W3C home > Mailing lists > Public > public-lod@w3.org > January 2011

Re: URI Comparisons: RFC 2616 vs. RDF

From: Nathan <nathan@webr3.org>
Date: Wed, 19 Jan 2011 21:45:17 +0000
Message-ID: <4D375B6D.1060502@webr3.org>
To: David Wood <david@3roundstones.com>
CC: Alan Ruttenberg <alanruttenberg@GMAIL.COM>, Dave Reynolds <dave.e.reynolds@GMAIL.COM>, "public-lod@w3.org" <public-lod@W3.ORG>
David Wood wrote:
> On Jan 19, 2011, at 10:59, Nathan wrote:
>> ps: as an illustration of how engrained URI normalization is, I've capitalized the domain names in the to: and cc: fields, I do hope the mail still come through, and hope that you'll accept this email as being sent to you. Hopefully we'll also find this mail in the archives shortly at htTp://lists.W3.org/Archives/Public/public-lod/2011Jan/ - Personally I'd hope that any statements made using these URIs (asserted by man or machine) would remain valid regardless of the (incorrect?-)casing.
> Heh.  OK, I'll bite.  Domain names in email addressing are defined in IETF RFC 2822 (and its predecessor RFC 822), which defers the interpretation to RFC 1035 ("Domain names - implementation and specification).  RFC 1035 section 2.3.3 states that domain names in DNS, and therefore in (E)SMTP, are to be compared in a case-insensitive manner.
> As far as I know, the W3C specs do not so refer to RFC 1035.

And I'll bite in the other direction, why not treat URIs as URIs? why go 
against both the RDF Specification [1] and the URI specification when 
they say /not/ to encode permitted US-ASCII characters (like ~ %7E)? why 
force case-sensitive matching on the scheme and domain on URIs matching 
the generic syntax when the specs say must be compared case 
insensitively? and so on and so forth.

I have to be honest, I can't see what good this is doing anybody, in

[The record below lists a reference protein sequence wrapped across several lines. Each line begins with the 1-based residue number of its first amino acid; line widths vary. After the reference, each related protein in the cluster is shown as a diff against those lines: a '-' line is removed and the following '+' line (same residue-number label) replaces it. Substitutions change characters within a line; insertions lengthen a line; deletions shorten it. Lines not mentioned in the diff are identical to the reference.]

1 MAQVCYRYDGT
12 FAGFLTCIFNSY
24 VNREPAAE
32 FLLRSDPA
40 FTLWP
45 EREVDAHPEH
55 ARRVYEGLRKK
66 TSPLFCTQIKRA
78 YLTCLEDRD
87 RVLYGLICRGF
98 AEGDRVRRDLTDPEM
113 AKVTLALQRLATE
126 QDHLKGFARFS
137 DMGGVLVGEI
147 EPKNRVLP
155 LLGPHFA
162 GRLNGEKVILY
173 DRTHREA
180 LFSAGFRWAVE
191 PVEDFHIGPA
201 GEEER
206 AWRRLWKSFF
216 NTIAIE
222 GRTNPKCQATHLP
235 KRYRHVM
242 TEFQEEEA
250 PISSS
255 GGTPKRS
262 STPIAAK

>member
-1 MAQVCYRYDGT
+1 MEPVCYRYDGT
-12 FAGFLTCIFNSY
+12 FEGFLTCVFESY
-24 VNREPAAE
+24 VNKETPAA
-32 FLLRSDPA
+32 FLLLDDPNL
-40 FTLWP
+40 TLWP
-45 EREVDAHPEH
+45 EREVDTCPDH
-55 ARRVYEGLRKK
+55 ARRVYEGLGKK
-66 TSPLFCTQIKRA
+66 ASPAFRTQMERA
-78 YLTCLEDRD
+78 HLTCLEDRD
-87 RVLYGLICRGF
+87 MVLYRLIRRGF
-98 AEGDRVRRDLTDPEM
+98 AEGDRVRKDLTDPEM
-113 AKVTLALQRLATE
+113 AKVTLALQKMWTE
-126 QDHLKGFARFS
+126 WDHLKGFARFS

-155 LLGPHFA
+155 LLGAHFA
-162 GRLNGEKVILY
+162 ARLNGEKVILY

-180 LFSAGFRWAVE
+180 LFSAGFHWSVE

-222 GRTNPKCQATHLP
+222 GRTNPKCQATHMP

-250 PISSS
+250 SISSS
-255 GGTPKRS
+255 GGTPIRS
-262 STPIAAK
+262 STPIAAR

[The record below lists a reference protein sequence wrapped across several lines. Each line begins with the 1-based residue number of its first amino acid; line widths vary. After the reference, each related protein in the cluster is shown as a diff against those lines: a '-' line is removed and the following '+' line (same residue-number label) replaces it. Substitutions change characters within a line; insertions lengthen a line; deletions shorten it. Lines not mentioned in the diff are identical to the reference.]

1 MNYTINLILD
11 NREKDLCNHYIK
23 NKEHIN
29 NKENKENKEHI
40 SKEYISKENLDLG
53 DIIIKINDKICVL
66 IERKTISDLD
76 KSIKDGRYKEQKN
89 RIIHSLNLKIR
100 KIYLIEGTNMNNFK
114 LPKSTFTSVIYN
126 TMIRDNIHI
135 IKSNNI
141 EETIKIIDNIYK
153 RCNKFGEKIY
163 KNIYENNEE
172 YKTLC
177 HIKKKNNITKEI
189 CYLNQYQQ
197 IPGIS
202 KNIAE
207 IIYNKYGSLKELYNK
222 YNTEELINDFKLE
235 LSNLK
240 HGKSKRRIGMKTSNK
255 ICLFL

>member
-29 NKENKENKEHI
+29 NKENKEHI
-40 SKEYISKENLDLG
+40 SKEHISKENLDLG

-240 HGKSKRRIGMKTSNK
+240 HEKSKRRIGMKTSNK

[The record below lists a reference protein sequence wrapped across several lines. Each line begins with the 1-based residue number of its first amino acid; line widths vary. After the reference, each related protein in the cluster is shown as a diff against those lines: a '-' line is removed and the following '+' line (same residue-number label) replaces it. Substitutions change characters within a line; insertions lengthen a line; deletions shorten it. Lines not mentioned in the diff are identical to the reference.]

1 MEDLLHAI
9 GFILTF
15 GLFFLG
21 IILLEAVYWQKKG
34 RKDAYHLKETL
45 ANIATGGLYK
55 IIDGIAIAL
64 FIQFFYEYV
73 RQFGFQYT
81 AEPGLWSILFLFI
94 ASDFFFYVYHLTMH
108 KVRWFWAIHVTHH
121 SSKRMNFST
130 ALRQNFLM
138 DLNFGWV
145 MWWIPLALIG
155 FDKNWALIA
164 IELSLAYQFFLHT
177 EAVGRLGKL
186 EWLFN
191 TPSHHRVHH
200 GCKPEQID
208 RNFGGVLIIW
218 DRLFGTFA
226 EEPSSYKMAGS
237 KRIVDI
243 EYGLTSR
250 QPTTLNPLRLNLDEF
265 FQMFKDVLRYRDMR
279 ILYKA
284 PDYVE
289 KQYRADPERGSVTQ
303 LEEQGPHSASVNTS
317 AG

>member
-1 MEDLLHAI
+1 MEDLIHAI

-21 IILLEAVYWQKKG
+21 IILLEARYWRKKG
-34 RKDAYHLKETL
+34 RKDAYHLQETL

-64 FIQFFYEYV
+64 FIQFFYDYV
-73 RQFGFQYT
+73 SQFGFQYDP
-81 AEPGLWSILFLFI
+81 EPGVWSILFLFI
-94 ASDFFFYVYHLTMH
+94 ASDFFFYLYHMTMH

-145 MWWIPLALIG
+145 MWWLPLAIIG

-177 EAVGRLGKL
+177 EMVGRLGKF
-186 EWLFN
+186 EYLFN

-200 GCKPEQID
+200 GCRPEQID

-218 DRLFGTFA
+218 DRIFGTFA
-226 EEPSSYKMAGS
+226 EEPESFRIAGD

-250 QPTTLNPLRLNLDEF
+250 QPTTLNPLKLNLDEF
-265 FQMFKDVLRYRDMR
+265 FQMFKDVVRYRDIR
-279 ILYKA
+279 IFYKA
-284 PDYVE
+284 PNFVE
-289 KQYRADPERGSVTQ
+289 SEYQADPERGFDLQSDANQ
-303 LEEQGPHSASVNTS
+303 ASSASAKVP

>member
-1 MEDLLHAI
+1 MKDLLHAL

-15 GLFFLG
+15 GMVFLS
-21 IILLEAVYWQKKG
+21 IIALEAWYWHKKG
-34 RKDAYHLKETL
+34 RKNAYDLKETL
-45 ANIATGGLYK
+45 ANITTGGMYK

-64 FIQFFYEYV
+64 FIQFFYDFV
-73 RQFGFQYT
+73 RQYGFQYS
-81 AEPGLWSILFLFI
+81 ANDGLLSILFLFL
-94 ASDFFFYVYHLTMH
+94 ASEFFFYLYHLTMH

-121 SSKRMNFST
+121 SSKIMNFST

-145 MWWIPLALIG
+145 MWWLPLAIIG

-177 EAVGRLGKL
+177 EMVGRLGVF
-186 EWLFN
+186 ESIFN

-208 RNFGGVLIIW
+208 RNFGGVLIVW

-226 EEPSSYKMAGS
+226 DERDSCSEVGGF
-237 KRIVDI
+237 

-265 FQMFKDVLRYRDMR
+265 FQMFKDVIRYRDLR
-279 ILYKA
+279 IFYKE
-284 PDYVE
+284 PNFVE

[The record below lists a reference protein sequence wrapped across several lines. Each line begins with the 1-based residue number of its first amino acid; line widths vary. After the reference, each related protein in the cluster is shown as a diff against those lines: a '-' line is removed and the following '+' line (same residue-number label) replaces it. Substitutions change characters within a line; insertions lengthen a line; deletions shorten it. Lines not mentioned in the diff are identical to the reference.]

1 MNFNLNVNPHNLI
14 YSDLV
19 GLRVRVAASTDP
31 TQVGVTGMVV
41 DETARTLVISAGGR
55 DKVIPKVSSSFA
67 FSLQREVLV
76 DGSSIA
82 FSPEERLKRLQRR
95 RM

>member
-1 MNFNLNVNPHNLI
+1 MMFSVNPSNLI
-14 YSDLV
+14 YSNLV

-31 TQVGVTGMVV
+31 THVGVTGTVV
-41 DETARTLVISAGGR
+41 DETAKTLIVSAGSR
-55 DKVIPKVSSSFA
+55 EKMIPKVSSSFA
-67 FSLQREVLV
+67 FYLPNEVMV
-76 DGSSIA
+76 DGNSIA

fact it's the complete opposite scenario, where data is being junked and 
scrapped because we are ignoring the specifications which are designed 
to enable interoperability and limit unexpected behaviour.

I'm currently preparing a list of errors I'm finding in RDF, RDFa and 
linked data tooling to do with this, and I have to admit even I'm 
surprised at the sheer number of tools which are affected.

Additionally there's a very nasty, and common, use case which I can't 
test fully, so would appreciate people taking the time to check their 
own libraries/clients, as follows:

If you find some data with the following setup (example):

   @base <htTp://EXAMPLE.org/foo/bar> .
   <#t> x:rel <../baz> .

and then you "follow your nose" to <htTp://EXAMPLE.org/baz>, will you 
find any triples about it? (problem 1) and if there's no base on the 
second resource, and it uses relative URIs, then the base you'll be 
using is <htTp://EXAMPLE.org/baz>, and thus, you'll effectively create a 
new set of statements which the author never wrote, or intended (problem 2).

In other words, in this scenario, no matter what you do you're either 
going to get no data (even though it's there) or get a set of statements 
which were never said by the author (because the casing is different).

Further, essentially all RDFa ever encountered by a browser has the 
casing on all URIs in href and src, and all these which are resolved, 
automatically normalized - so even if you set the base to 
<htTp://EXAMPLE.org/> or use it in a URI, browser tools, extensions, and 
js based libraries will only ever see the normalized URIs (and thus be 
incompatible with the rest of the RDF world).

I'll continue on getting the specific examples for current RDF tooling 
and resources and get it on the wiki, but I'll say now that almost every 
tool I've encountered so far "does it wrong" in inconsistent 
non-compatible ways.

Finally, I'll ask again, if anybody has any use case which benefits from 
<htTp://EXAMPLE.org/%7efoo> and <http://example.org/~foo> being classed 
as different RDF URIs, I'd love to hear it.

[1] """The encoding consists of: ... 2. %-escaping octets that do not 
correspond to permitted US-ASCII characters."""
  - http://www.w3.org/TR/rdf-concepts/#section-Graph-URIref


Received on Wednesday, 19 January 2011 21:46:21 UTC

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